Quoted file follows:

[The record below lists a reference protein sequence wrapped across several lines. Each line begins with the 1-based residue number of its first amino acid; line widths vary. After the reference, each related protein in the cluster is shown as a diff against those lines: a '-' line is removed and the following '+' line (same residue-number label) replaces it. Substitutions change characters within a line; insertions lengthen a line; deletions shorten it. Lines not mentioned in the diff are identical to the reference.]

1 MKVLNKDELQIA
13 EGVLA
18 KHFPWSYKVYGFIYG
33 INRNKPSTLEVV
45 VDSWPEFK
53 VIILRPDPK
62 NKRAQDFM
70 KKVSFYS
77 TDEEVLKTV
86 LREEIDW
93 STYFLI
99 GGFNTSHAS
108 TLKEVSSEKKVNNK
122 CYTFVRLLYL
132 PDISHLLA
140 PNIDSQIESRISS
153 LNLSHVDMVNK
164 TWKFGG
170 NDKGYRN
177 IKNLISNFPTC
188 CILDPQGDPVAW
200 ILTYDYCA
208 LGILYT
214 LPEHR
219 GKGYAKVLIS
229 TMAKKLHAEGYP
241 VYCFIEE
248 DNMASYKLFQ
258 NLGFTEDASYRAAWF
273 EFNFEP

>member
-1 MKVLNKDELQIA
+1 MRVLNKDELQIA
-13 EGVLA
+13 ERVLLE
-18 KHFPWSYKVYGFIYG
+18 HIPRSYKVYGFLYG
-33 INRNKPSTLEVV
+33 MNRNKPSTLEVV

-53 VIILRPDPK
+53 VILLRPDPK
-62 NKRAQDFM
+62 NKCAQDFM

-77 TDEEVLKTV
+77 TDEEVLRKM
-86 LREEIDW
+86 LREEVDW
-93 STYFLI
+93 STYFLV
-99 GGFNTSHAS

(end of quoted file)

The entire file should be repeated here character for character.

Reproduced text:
[The record below lists a reference protein sequence wrapped across several lines. Each line begins with the 1-based residue number of its first amino acid; line widths vary. After the reference, each related protein in the cluster is shown as a diff against those lines: a '-' line is removed and the following '+' line (same residue-number label) replaces it. Substitutions change characters within a line; insertions lengthen a line; deletions shorten it. Lines not mentioned in the diff are identical to the reference.]

1 MKVLNKDELQIA
13 EGVLA
18 KHFPWSYKVYGFIYG
33 INRNKPSTLEVV
45 VDSWPEFK
53 VIILRPDPK
62 NKRAQDFM
70 KKVSFYS
77 TDEEVLKTV
86 LREEIDW
93 STYFLI
99 GGFNTSHAS
108 TLKEVSSEKKVNNK
122 CYTFVRLLYL
132 PDISHLLA
140 PNIDSQIESRISS
153 LNLSHVDMVNK
164 TWKFGG
170 NDKGYRN
177 IKNLISNFPTC
188 CILDPQGDPVAW
200 ILTYDYCA
208 LGILYT
214 LPEHR
219 GKGYAKVLIS
229 TMAKKLHAEGYP
241 VYCFIEE
248 DNMASYKLFQ
258 NLGFTEDASYRAAWF
273 EFNFEP

>member
-1 MKVLNKDELQIA
+1 MRVLNKDELQIA
-13 EGVLA
+13 ERVLLE
-18 KHFPWSYKVYGFIYG
+18 HIPRSYKVYGFLYG
-33 INRNKPSTLEVV
+33 MNRNKPSTLEVV

-53 VIILRPDPK
+53 VILLRPDPK
-62 NKRAQDFM
+62 NKCAQDFM

-77 TDEEVLKTV
+77 TDEEVLRKM
-86 LREEIDW
+86 LREEVDW
-93 STYFLI
+93 STYFLV
-99 GGFNTSHAS